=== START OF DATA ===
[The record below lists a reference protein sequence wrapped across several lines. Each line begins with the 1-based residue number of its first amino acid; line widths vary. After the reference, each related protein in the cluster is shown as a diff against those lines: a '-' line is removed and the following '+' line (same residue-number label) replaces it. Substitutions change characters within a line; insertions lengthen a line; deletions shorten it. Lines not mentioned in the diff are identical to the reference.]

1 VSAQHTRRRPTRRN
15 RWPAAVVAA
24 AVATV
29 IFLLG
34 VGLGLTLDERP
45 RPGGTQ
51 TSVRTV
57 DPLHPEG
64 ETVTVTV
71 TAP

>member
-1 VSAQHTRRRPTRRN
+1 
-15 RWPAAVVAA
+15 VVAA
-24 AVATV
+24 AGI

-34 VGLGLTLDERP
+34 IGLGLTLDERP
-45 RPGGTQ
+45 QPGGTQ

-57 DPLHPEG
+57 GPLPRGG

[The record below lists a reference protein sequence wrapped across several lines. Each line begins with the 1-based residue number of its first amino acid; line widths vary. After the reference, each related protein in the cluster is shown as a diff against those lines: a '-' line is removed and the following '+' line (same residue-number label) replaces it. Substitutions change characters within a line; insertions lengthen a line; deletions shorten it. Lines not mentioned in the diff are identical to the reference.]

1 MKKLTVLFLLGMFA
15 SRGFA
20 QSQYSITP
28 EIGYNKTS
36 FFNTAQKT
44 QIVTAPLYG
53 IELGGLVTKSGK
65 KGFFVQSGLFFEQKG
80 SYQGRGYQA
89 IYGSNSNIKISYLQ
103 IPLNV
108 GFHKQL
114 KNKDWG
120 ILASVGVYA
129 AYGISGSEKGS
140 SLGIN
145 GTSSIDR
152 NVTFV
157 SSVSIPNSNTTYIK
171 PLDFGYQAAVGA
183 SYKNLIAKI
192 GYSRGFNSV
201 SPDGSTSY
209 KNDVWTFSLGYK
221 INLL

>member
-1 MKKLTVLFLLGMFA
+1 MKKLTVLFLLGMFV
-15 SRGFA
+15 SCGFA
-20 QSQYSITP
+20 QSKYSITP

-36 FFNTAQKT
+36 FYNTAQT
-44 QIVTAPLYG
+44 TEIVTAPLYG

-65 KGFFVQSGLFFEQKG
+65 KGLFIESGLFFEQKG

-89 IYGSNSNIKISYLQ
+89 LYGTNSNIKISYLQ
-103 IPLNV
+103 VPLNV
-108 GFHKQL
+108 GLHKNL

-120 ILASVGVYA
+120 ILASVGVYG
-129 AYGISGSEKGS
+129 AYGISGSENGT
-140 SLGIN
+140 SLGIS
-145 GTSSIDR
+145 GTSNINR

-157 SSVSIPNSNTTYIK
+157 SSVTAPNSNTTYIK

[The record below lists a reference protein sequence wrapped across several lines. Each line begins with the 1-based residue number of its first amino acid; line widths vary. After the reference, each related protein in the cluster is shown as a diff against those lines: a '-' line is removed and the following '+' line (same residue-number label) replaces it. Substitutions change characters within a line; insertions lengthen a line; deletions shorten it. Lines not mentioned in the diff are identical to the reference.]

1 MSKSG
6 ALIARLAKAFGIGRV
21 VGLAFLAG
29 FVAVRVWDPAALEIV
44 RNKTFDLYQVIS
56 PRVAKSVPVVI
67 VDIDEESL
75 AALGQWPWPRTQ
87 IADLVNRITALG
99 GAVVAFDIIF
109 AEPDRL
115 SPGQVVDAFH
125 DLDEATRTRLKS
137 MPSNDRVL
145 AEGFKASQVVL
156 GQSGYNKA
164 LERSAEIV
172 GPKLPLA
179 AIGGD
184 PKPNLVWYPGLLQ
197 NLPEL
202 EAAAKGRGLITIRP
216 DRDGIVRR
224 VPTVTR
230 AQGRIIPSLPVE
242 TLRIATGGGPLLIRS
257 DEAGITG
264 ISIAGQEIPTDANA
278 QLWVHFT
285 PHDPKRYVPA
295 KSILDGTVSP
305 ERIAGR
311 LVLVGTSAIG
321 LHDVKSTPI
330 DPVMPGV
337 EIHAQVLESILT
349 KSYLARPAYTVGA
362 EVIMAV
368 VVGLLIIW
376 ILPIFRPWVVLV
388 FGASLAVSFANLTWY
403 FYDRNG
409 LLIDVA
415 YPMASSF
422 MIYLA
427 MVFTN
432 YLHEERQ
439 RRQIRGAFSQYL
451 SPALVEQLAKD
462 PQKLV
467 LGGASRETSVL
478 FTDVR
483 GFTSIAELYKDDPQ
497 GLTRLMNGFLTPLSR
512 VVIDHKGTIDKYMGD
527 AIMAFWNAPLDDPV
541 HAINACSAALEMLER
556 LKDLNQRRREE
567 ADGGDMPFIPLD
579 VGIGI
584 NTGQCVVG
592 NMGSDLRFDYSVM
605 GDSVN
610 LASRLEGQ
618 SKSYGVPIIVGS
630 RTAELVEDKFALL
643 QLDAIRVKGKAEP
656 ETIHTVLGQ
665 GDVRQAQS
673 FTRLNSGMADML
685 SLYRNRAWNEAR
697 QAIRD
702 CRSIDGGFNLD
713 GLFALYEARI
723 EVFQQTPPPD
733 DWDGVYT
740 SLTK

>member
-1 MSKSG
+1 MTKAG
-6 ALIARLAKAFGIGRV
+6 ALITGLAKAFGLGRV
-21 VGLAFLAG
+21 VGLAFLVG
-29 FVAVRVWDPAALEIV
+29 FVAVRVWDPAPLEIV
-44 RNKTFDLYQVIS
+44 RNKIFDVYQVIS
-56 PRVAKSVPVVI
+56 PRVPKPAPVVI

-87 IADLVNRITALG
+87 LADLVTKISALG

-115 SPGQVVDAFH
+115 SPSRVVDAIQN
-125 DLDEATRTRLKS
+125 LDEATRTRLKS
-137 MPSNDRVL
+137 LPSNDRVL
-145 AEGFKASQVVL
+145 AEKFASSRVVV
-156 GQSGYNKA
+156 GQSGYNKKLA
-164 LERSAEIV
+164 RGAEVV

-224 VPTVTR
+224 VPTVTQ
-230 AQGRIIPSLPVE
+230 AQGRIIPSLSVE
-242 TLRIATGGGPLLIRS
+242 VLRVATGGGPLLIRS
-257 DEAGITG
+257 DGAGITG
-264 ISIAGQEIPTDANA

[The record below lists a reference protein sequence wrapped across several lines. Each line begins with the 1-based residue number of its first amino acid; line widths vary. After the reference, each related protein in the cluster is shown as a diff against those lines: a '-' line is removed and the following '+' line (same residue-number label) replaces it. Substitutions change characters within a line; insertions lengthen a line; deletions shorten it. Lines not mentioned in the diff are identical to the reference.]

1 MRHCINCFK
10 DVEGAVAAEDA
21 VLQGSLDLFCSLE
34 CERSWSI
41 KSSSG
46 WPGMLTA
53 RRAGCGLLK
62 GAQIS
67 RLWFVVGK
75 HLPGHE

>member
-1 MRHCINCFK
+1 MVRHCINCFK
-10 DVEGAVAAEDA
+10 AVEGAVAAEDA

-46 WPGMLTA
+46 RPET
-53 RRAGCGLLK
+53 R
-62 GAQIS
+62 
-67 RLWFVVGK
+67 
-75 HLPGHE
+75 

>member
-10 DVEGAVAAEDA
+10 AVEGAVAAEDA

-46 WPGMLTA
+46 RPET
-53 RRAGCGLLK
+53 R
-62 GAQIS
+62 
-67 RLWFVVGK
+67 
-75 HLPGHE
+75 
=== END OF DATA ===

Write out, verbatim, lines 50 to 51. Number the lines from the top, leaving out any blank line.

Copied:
221 INLL

>member